| CHICAGO, July 26
CHICAGO, July 26 Widespread rains last weekend
in the U.S. Corn Belt sparked a record drop in cash corn and
soybean prices - a wave of declines that triggered a steep fall
in futures at the Chicago Board of Trade this week, grains
traders and analysts said.
Cash premiums for corn and soybeans that slowly rose to the
highest levels ever in the wake of last summer's drought fell 20
percent this week, with farmers selling old-crop supplies as
damp and cool weather benefited the developing new crop.
At a central Iowa processor owned by Cargill Inc,
grain buyers on Monday were willing to pay $7.06 per bushel of
corn. By Friday, that price fell to $5.57.
And at a closely watched processor owned by Archer Daniels
Midland Corp in Decatur, Illinois, merchants sought to
buy soybeans at $16.40 per bushel on Monday, a price that fell
to $13.58 by the end of the week.
"We knew it was going to happen at some point in time. We
just didn't know exactly when. The end users decided that they
didn't want to pay up for bushels," said Greg Johnson, a grain
merchant at the Andersons Inc, adding that the moves in
price were the most extreme in his 30-year career.
"If it keeps raining, we should have plenty of corn and
beans," Johnson said.
Values for the "old" crop converge just before farmers begin
harvesting the "new" crop. That convergence was expected to be
more pronounced this year after last year's drought reduced
yields while huge spring plantings and largely favorable weather
this year were expected to produce record corn and soybean
Rainfall last weekend brought needed moisture to the
developing crops, especially in the big-producing grain states
of Iowa and Nebraska where crop conditions had declined two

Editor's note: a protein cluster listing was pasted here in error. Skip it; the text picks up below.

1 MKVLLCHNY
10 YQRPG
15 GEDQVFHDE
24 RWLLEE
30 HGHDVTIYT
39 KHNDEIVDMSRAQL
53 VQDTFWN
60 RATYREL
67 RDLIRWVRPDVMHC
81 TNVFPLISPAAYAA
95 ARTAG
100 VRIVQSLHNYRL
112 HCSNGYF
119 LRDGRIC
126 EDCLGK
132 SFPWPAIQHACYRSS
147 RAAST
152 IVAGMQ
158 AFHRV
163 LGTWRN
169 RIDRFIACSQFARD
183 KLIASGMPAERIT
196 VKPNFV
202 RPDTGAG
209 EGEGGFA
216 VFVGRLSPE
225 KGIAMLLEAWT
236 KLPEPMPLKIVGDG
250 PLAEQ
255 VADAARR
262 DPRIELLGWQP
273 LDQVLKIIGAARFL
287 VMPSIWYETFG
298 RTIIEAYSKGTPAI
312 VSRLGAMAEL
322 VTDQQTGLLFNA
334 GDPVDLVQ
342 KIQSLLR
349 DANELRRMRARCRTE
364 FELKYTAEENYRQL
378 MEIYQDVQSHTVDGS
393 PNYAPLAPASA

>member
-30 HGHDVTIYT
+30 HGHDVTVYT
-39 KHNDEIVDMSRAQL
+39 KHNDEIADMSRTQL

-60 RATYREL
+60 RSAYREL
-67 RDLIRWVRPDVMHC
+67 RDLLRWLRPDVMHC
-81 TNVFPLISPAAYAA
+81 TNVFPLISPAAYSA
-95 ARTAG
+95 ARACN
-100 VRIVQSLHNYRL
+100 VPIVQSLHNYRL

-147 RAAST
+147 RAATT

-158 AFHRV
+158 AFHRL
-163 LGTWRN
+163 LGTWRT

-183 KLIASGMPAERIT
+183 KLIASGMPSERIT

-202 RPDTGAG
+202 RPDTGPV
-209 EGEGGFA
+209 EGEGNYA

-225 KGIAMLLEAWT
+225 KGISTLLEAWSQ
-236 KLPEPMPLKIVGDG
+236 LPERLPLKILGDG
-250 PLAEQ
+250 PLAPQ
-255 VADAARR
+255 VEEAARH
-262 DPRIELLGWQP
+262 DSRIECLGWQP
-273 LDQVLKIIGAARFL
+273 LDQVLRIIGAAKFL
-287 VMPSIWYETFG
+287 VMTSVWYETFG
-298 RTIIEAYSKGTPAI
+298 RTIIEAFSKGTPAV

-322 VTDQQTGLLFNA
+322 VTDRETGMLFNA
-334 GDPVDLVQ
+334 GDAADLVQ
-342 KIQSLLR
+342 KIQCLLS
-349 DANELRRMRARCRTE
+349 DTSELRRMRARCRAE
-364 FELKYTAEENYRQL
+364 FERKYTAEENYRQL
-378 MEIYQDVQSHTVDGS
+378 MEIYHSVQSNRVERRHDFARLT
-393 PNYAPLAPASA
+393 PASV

weeks in a row, according to U.S. Agriculture Department data.
The showers gave some farmers more confidence that their
crops would produce large yields and they boosted sales of the
supplies they had in storage from last year.
The increased farmer sales as well as the rains gave buyers
at big trading houses that also include Bunge Ltd and
Louis Dreyfus Corp assurance that U.S. supplies will
not run out before the harvest.
USDA has estimated the current U.S. corn supply as the
smallest in 16 years and soybeans the smallest in nine years.
Lower-than-normal temperatures and occasional showers are
also forecast in the next week to 10 days, providing a mostly
stress-free outlook for the crops with many corn plants now in
their most vulnerable pollination phase.
"We're coming from record levels so that allows you have the
record drops," said Terry Linn, analyst at Chicago-based
brokerage The Linn Group. "The weekend rains were helpful. We
don't have a serious crop threat, we are going to have crops and
we are going to have good crops."
The plunge in the so-called basis bids corresponded with a
drop in futures - CBOT August soybeans fell four days in a
row for the worst sell-off in nearly four years. CBOT September
corn futures settled on Friday at the lowest level in the
life of the contract.
Many advisory services had long told their clients to sell
any supplies left in storage, to limit exposure in a move such
as the one seen this week.
It is unknown if the major agribusiness companies known
collectively as the ABCDs have enough grain bought to last until
harvest, or if cash prices will need to ratchet higher in the
coming weeks before the earliest crops are gathered, beginning
in states such as Alabama, Louisiana and Texas.
The drop in prices brought farmer selling to a halt, grain
"I am not saying we need to get back up to record premiums
but we are not buying any grain at these levels," said an export
trader for one of the ABCD companies. "We have another month to
get through at least."